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If you had a screenshot or two where I could visualize it better... my gears my start turning and after the cobwebs clear out, I might can help you come up with a solution.

Though I do have an excellent idea...

This is super pesudocode, but the concept will probably work.

DrawPos {
Point screenPos;
int z;
Tile *tile;
}

void addToDrawList(int mapX, int mapY, int mapZ) {
//Create a new DrawPos, calculate your screen Position and set screenPos.
//Just as if you were going to draw to screen right now.
//After you store your screen coords... store the original Z value as well
}

DrawPos drawList[numTiles]; //depending on your language you could probably use a dynamic collection type if you don't know how many tiles will need to be drawn.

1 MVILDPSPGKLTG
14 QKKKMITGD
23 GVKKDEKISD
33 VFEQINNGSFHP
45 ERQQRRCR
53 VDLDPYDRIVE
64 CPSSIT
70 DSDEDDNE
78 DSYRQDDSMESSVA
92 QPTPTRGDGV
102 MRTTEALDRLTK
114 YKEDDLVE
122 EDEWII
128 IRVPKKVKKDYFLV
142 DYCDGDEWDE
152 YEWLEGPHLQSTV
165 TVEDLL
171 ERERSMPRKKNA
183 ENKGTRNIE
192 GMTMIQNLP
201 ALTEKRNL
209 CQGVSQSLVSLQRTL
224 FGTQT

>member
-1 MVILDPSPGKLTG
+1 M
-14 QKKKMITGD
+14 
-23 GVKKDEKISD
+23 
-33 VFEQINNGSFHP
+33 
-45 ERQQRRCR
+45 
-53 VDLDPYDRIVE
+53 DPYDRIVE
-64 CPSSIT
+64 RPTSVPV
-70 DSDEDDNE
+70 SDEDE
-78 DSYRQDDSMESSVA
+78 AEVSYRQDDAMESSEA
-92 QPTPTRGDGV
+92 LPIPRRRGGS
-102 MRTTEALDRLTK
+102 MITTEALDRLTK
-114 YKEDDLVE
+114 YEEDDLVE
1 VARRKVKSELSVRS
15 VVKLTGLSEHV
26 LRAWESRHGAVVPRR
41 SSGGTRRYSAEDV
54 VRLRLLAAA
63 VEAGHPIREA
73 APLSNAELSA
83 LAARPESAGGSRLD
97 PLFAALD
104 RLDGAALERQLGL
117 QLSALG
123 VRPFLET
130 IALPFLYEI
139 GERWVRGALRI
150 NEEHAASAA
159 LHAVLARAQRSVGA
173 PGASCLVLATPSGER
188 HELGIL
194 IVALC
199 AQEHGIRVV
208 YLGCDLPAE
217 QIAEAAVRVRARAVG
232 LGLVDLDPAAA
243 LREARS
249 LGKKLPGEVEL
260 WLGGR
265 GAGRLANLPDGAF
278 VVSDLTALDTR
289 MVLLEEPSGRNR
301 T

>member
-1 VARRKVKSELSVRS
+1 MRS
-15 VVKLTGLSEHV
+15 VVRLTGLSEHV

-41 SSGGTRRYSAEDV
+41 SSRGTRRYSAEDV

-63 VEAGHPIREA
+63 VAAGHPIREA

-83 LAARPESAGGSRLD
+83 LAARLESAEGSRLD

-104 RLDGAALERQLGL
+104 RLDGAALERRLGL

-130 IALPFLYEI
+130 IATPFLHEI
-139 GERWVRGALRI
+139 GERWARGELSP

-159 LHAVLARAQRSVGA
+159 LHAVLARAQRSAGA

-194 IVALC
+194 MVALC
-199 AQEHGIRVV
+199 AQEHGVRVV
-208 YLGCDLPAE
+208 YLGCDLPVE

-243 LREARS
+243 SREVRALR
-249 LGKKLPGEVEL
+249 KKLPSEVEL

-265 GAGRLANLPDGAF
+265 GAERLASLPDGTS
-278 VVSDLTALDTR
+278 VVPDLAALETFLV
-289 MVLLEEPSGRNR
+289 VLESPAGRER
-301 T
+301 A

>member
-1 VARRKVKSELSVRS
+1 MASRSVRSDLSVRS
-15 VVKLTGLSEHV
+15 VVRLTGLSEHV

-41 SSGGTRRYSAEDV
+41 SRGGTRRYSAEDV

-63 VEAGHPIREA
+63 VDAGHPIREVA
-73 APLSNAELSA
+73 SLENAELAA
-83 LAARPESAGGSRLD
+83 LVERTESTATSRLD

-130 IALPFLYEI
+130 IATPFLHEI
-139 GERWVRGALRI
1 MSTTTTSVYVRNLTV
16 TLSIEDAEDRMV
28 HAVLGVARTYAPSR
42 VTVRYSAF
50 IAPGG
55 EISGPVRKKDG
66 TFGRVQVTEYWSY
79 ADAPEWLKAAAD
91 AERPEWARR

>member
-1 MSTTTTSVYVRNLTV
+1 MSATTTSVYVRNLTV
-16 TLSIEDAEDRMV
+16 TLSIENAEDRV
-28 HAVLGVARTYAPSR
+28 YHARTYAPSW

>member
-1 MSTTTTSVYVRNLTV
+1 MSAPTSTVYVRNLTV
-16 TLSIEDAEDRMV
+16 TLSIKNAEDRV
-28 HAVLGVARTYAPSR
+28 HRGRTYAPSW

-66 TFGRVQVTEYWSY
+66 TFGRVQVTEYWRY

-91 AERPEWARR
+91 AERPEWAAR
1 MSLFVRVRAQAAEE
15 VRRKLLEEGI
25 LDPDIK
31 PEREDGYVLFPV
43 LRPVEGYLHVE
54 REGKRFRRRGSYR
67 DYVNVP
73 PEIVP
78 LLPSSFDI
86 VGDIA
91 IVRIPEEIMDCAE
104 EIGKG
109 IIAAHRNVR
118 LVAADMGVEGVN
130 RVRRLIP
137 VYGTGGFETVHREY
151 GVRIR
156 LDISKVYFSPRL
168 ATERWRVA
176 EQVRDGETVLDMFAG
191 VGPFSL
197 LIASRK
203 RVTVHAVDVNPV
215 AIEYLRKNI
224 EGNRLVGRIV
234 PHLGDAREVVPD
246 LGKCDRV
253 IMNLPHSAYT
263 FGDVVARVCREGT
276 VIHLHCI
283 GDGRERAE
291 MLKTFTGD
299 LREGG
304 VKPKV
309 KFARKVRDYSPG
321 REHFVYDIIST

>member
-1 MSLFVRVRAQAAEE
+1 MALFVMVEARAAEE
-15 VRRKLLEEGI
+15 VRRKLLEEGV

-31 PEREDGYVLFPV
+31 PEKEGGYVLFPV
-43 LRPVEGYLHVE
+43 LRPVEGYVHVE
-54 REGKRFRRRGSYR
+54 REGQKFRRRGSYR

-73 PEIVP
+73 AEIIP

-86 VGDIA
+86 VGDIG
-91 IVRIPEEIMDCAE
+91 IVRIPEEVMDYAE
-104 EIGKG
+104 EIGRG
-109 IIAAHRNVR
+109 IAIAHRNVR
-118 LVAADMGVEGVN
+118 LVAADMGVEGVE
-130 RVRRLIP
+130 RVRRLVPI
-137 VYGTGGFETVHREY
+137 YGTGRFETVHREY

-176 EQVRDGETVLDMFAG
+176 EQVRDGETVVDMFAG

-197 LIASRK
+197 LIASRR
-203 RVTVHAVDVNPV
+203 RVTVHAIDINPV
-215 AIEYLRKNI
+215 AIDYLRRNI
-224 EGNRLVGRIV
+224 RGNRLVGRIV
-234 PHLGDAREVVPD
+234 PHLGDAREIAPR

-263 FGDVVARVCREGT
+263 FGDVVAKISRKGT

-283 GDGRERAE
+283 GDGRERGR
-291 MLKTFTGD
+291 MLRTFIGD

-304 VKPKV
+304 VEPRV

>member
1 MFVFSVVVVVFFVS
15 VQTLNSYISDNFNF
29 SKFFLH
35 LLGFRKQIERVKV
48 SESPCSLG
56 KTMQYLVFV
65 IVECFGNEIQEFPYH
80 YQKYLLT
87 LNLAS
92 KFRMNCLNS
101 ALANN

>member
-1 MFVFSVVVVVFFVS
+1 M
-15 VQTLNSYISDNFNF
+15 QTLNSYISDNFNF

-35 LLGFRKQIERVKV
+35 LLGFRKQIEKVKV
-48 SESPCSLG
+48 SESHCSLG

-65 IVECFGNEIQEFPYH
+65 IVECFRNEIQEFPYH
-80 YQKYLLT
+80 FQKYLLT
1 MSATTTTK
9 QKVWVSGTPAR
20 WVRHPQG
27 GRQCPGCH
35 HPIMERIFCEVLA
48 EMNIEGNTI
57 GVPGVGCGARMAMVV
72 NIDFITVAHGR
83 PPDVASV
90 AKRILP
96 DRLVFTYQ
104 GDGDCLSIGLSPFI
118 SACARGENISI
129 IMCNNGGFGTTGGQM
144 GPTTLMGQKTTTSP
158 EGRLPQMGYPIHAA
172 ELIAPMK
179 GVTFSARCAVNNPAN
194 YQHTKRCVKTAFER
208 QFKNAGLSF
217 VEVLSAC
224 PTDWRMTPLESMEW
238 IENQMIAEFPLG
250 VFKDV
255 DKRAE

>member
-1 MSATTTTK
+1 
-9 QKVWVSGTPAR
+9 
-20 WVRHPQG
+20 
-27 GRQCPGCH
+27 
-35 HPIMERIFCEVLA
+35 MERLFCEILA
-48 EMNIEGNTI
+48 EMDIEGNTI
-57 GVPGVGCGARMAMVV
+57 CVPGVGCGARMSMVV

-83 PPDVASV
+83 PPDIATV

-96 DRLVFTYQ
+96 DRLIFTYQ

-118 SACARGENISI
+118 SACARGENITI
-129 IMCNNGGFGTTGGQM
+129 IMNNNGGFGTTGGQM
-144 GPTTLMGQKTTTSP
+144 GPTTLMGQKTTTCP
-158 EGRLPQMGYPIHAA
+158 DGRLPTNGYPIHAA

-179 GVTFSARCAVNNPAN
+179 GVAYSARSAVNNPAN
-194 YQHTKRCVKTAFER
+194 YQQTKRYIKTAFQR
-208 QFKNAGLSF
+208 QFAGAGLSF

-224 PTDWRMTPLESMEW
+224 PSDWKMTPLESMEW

foreach z{ foreach y{ foreach x{ addToDrawList(x,y,z); } } }


Now... sort drawList by the x,y draw order. Sort any overlaps by Z.

Draw things in the draw list in the order they appear.

Would that work? It might need some fine tuning.

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Well I made a little sketch:

www.dr-wuro.de/games/iso.bmp

Look at the red line. That would be the basic drawing order if the map was completely 2-dimensional. There are some little red lines up there, which is drawn there to indicate how big your resolution should be. Because a person doesn't need to stand exactly on a tile, he can stand on two or more tiles at once. So the resulution is not just the x- and y-indexes of the tiles.